BY COSHANDRA DILLARD, firstname.lastname@example.org
A group gathered Tuesday at City Hall to walk to downtown, commemorating what city officials deemed Tyler Walking Day, another initiative of the Fit City Challenge.
Mayor Barbara Bass read an official proclamation and also encouraged the community to set out to walk today in observance of the American Heart Association’s National Walking Day.
In her proclamation, Mayor Bass said that 68 percent of American adults, or more than 154 million, are overweight or obese. She also noted that one in two men and one in three women are at risk for heart disease. More working hours — about 164 more than 20 years ago — and an 83 percent increase in sedentary jobs since 1950 may be a factor in Americans’ health statuses.
Mayor Bass emphasized the importance of public awareness about obesity as well encouraging others to make lifestyle changes.
“This is about us doing this together as a community,” she said.
Brandi Russell, corporate market director with the American Heart Association, encourages people to walk to combat chronic illness.
“As (today) is National Walking Day, please take your family out to walk,” she said. “Please encourage your loved ones to start living a healthy lifestyle. ... Today is a fresh start for everyone.”
The benefits of 30 minutes of moderate physical activity are numerous, including a reduction in blood pressure and improved circulation.
“Heart disease is the No. 1 killer of men and women,” Ms. Russell said. “If you don’t have a healthy lifestyle it could increase your blood pressure or blood sugars. We definitely want to decrease both of those.”
Bob Gardner, who works at Northeast Texas Public Health District in animal and mosquito control, does a power walk every day as part of a major weight loss program. He joined the walk to support the Fit City initiative.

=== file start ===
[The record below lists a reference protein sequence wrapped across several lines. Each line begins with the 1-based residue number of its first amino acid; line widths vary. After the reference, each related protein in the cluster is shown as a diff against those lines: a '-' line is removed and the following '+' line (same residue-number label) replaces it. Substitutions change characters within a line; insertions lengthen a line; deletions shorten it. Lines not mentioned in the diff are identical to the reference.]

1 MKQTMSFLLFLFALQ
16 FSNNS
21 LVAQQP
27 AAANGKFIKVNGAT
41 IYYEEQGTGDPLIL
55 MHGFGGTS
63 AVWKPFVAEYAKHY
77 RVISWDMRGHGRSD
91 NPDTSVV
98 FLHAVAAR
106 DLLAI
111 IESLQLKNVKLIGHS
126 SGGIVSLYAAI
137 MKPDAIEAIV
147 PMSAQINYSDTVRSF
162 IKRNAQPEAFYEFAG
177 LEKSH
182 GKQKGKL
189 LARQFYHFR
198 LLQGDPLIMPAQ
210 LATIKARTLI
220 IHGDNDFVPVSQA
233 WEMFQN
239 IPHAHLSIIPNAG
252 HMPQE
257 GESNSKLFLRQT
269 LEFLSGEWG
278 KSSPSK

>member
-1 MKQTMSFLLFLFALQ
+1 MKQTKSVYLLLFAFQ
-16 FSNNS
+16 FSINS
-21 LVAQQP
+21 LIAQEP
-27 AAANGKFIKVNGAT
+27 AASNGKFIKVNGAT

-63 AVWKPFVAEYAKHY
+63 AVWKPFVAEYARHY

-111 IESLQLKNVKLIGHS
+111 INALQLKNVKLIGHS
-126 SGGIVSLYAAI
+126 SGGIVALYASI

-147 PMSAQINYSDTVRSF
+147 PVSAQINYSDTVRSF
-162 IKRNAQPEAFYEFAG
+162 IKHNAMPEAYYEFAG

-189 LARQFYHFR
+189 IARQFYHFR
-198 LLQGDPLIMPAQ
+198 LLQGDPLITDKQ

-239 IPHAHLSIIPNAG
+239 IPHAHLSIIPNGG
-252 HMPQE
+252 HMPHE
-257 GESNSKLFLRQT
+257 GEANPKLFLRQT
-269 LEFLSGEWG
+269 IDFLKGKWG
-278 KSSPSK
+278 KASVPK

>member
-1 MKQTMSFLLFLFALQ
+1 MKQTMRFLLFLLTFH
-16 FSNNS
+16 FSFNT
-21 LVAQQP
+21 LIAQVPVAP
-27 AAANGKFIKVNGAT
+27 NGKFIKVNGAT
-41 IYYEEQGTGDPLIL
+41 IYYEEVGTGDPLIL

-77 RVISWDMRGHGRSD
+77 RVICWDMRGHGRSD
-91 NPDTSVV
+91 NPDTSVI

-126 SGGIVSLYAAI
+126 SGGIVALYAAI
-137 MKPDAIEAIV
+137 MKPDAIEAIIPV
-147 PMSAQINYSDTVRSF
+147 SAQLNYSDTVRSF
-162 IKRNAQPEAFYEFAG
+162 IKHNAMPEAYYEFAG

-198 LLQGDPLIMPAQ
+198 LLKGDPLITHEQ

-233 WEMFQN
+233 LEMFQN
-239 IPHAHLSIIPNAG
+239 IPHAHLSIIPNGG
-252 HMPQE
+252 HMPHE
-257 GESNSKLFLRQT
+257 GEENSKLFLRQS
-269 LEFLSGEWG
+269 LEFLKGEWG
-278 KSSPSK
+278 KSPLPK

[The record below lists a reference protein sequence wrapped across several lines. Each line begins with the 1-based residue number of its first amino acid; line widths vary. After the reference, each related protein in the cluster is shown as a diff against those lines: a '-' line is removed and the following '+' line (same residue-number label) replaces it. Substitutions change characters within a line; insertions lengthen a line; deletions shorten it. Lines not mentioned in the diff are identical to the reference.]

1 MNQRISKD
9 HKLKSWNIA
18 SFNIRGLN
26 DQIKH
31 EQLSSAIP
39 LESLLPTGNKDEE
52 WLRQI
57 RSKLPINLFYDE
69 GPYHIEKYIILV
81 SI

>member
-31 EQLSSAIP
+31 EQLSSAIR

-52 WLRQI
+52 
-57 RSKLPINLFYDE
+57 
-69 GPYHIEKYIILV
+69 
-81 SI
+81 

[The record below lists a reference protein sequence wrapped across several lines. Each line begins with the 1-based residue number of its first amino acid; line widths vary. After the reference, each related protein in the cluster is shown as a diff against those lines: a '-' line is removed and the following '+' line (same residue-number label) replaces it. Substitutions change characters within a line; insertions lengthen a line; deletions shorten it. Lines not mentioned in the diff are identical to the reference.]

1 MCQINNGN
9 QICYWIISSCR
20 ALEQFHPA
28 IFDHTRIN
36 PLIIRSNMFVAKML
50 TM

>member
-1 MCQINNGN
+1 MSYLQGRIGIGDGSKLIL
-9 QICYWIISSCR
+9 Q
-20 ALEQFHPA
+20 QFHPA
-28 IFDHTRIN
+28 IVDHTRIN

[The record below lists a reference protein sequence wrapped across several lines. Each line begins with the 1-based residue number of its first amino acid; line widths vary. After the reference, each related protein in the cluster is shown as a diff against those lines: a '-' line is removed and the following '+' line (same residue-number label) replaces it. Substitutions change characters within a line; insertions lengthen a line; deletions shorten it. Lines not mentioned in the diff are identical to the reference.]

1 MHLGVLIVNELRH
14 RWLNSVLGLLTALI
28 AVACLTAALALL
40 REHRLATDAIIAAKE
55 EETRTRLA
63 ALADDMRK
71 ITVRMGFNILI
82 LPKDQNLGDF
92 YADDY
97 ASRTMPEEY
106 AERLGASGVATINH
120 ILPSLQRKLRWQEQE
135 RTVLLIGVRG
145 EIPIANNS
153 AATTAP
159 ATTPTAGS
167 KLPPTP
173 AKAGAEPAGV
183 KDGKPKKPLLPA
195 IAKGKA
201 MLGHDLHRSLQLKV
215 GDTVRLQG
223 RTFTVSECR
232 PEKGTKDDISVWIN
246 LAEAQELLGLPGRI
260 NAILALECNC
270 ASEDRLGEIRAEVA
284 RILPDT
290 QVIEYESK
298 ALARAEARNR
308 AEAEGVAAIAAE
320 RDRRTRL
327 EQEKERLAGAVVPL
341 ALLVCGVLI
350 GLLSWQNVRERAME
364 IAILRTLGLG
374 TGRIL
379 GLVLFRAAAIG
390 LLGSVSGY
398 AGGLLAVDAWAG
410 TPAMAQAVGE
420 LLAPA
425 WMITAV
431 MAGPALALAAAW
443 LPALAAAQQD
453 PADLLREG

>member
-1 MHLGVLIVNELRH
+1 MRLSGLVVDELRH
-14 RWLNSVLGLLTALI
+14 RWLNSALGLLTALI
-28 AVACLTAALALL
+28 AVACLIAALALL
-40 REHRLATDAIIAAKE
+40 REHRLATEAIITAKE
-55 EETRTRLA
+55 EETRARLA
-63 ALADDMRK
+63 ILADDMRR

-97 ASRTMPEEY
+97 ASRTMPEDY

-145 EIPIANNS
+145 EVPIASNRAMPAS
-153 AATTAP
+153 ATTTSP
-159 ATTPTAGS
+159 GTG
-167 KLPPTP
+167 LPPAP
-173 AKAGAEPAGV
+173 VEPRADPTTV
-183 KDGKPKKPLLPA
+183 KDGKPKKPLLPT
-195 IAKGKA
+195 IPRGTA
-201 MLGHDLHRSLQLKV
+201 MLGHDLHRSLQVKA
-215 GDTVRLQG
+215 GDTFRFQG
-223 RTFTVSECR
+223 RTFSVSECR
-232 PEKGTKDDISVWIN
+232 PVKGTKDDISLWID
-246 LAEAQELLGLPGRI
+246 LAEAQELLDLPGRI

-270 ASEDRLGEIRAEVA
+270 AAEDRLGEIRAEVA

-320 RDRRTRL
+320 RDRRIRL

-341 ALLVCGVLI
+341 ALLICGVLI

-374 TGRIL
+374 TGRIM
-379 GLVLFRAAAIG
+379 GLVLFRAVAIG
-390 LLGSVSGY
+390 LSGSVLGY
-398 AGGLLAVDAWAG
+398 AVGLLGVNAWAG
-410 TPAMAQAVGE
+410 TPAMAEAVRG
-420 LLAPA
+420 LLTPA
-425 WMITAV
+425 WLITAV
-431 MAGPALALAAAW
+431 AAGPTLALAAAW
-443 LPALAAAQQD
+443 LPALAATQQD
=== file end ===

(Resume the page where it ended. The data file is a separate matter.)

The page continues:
“We’re definitely trying to participate in this to make a public awareness,” he said. “NET Health is extremely supportive of those who are trying to improve our personal health and well-being. That makes a tremendous difference. They’re encouraging us to participate in these activities, but their making it available where we can participate.”
Lillie Walton joined the walk Tuesday and is making exercise a habit.
“I walk for my health,” she said.
Also a NET Health employee, she takes advantage of fitness programs at her job, including a 10-minute workout. She said one doesn’t have to spend a lot of time doing rigorous exercise to get fit.
“It may be just me, but I like to take short, little walks instead of pushing it for two or three miles,” she said. “It makes you feel better.”
To get resources for National Walking Day for your company, community organization, school or yourself as an individual, register at http://bit.ly/1eTI3qy for the free toolkit.
To register for the 2014 Tyler Heart Walk on Dec. 31, go to MyHeartMyLife.org. There, registrants also will be able to utilize AHA’s Walking Clubs and Walking Paths.